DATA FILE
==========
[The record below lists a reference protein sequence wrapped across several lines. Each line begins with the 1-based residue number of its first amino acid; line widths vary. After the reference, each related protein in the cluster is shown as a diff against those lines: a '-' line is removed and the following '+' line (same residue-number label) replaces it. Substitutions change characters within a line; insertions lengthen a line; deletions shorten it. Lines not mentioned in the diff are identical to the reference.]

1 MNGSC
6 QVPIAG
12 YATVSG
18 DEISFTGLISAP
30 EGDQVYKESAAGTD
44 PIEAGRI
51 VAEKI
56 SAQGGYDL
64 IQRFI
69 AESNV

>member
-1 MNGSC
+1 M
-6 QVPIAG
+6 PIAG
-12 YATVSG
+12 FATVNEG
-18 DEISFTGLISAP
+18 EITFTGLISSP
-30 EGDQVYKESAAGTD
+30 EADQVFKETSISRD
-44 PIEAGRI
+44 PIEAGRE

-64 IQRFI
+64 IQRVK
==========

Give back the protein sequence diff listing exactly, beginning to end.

[The record below lists a reference protein sequence wrapped across several lines. Each line begins with the 1-based residue number of its first amino acid; line widths vary. After the reference, each related protein in the cluster is shown as a diff against those lines: a '-' line is removed and the following '+' line (same residue-number label) replaces it. Substitutions change characters within a line; insertions lengthen a line; deletions shorten it. Lines not mentioned in the diff are identical to the reference.]

1 MNGSC
6 QVPIAG
12 YATVSG
18 DEISFTGLISAP
30 EGDQVYKESAAGTD
44 PIEAGRI
51 VAEKI
56 SAQGGYDL
64 IQRFI
69 AESNV

>member
-1 MNGSC
+1 M
-6 QVPIAG
+6 PIAG
-12 YATVSG
+12 FATVNEG
-18 DEISFTGLISAP
+18 EITFTGLISSP
-30 EGDQVYKESAAGTD
+30 EADQVFKETSISRD
-44 PIEAGRI
+44 PIEAGRE

-64 IQRFI
+64 IQRVK